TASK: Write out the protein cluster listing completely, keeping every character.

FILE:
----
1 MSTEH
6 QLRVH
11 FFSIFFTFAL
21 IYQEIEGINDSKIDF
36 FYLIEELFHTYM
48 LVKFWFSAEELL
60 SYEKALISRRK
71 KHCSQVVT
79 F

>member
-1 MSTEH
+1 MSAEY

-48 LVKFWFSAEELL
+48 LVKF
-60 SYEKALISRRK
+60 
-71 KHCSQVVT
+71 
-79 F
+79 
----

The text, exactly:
1 MSTEH
6 QLRVH
11 FFSIFFTFAL
21 IYQEIEGINDSKIDF
36 FYLIEELFHTYM
48 LVKFWFSAEELL
60 SYEKALISRRK
71 KHCSQVVT
79 F

>member
-1 MSTEH
+1 MSAEY

-48 LVKFWFSAEELL
+48 LVKF
-60 SYEKALISRRK
+60 
-71 KHCSQVVT
+71 
-79 F
+79 